Novel approach tests mother-to-newborn HIV spread prevention
By Richard Merritt
26 August 2011
Americans by the millions rip open ketchup packets for their French Fries without even thinking twice about it.
This simple act, however, could in the near future be a life-saver for a baby born in Africa of a mother infected with HIV, especially if the pouch is filled with anti-retroviral medications. Studies have consistently shown that if newborns receive these drugs shortly after birth, their chances of coming down with the disease can be cut significantly.
For the past three years, Duke engineers have been tackling this simple question - how best to get life-saving drugs into these babies, especially since most births occur in the home instead of a medical facility. Their solution is the ''Pratt pouch,'' named after Duke's Pratt School of Engineering, and it could be an effective, simple and low-cost solution.
The US Agency for International Development (USAID) is optimistic about the pouch's potential - it just awarded the Duke team a $250,000 grant to demonstrate how effective its approach can be in delivering a pre-measured dose of life-saving medication to newborns of HIV-infected Tanzanian women.
The Duke team, as well as others from across the world, was honoured earlier this month at a six-day conference in Washington, DC, attended by US and international dignitaries, including US Secretary of State Hillary Clinton. The conference highlighted new technologies being developed for nations with little no resources for health care. Research grants were announced on the last day.
In Africa, the World Health Organization (WHO) estimates that more than 90 percent of new cases of AIDS were attributable to mother-to-child transmission.
''It is well-established that if these newborns can get anti-drugs within several days of birth, their chances of developing the disease decrease significantly,'' said Robert Malkin, professor of the practice of biomedical engineering and director of the Developing World Healthcare Technology Laboratory at Duke. ''However, many of these babies in Africa are born at home, and can't always get the medicine in time.''
While health care workers in Africa have in the past tried packaging single doses by other means - syringes and containers - the doses have all suffered the same fate, namely water loss during storage and / or preservative loss. Drug manufacturers have not shown much interest in devising single-dose systems because of development costs and limited marketing potential outside the Third World, Malkin said.
So the Duke team designed and produced its own solution - a foil pouch lined with plastic that can hold a single dose of anti-retroviral medication. Under the Duke system, the drug is shipped in bulk overseas, where a local pharmacist fills individual pouches with specialised syringes that extends the shelf-life of the drug and reduces costs.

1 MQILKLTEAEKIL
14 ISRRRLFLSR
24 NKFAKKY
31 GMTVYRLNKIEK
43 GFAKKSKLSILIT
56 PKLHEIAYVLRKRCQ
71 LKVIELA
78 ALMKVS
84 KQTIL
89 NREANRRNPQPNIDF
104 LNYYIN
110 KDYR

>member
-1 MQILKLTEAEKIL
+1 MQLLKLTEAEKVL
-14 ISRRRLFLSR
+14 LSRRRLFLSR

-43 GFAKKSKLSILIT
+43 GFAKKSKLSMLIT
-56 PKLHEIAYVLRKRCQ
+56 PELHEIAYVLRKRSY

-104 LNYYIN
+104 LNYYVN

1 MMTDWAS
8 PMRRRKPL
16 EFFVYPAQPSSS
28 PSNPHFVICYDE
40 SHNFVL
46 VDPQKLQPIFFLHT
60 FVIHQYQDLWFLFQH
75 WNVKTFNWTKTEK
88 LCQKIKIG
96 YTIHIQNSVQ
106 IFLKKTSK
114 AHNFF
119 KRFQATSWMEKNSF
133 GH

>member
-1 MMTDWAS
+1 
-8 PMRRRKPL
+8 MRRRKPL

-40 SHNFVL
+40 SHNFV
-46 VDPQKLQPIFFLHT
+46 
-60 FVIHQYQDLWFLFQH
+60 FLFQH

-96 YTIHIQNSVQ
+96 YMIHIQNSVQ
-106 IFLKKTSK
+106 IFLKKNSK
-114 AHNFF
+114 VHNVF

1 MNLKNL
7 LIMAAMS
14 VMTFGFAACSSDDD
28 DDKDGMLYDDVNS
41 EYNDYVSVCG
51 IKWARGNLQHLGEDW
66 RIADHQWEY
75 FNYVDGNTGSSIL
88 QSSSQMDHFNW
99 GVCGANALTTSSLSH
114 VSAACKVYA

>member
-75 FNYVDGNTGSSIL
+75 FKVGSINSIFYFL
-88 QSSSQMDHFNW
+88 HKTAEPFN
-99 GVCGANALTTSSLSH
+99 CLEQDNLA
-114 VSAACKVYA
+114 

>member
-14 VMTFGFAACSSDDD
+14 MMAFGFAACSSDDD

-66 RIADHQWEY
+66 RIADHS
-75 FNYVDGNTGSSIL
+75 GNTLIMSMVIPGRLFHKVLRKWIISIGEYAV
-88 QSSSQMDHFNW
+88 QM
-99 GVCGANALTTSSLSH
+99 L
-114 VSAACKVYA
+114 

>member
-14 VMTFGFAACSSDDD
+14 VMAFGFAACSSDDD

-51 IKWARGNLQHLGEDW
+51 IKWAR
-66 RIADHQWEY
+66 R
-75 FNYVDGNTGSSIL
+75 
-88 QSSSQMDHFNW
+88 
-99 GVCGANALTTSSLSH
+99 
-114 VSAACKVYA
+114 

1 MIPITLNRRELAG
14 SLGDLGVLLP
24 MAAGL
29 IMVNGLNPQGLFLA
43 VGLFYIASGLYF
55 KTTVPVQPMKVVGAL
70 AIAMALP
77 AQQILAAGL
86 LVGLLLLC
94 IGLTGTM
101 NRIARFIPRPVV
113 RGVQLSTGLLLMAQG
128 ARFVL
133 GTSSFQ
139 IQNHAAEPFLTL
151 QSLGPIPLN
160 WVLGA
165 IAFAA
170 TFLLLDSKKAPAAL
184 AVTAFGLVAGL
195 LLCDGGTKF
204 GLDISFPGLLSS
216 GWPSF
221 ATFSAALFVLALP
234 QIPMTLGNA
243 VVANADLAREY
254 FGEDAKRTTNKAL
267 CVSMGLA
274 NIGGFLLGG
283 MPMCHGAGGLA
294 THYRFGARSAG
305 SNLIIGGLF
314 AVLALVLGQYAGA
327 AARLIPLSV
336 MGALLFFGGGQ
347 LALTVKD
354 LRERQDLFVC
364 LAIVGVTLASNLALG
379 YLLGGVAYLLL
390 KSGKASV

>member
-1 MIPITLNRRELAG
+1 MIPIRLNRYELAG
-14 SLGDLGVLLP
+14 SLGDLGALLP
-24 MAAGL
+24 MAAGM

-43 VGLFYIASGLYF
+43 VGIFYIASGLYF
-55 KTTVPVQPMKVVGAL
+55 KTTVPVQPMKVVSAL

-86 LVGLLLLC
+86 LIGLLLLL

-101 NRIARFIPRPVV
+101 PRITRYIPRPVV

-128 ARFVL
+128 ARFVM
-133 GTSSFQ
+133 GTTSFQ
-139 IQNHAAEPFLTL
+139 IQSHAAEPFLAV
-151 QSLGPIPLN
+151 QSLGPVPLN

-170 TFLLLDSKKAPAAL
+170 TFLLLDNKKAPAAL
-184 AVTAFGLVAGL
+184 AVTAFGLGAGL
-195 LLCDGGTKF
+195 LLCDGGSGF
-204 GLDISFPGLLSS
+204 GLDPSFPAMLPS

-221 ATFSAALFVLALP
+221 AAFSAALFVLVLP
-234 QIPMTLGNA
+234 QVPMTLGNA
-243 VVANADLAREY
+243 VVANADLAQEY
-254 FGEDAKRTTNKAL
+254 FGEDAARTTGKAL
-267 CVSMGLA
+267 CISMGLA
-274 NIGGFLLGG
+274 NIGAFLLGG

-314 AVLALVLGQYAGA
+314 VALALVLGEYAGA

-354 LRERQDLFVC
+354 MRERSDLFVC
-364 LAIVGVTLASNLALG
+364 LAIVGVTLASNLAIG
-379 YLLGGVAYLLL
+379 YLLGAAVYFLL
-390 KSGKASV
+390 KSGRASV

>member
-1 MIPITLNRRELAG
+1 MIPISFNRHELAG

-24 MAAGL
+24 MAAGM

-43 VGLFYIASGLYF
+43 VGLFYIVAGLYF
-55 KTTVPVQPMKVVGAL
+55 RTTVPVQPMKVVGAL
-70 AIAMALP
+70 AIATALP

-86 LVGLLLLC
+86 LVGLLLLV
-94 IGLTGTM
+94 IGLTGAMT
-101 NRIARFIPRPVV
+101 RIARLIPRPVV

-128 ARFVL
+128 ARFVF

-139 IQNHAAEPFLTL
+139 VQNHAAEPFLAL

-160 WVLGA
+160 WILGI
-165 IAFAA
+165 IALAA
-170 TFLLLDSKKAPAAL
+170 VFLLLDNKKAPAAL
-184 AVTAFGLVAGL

The hope is that the mother can tear off the top of the pouch and squeeze the drug directly into her newborn's mouth. That may sound easy, but it is not always true, said Amanda Britt, a senior mechanical engineer student. She will be working with Malkin this semester researching strategies for making the process as easy as possible for the mother.
''The pouch itself has been undergoing modifications over the years, and our main focus now is fine-tuning its design to make sure it is easy to open, especially since the people who will be using it likely will not have seen anything like it before,'' Britt said. ''We'll be looking at such things as notches along the side, or arrows or dotted lines - anything that will make process as uncomplicated as possible for the mother.''
The purpose of the two-year project, which starts later this fall, is to gauge the success of HIV-positive mothers in Tanzania correctly administering the drugs to their newborns. Malkin's team will be working with a team of physicians and researchers from Duke University Medical Center, who have had a long relationship with Tanzania in conducting HIV / AIDS and infectious disease research.
''We'd like to enroll up to 200 mothers, about half who get their care in an urban setting, and half from a rural setting,'' Malkin said. ''In Tanzania, about 57 percent of births take place in the home. In other Africa countries, like Ethiopia, the rates are as high as 95 percent.''
The team plans to give the drug-filled pouches to pregnant mothers when they first see medical professionals for their pregnancy. At this time, they will be instructed on how and when to administer the drug after their baby has been born.
If the current study shows that mothers successfully utilise the pouch, the next step could be a much larger study involving two countries, and probably other anti-retroviral agents as well. Ultimately, Malkin would like to see a trial covering all of Africa.
The conference, and the granting of research support, was the first of its kind sponsored by the USAID.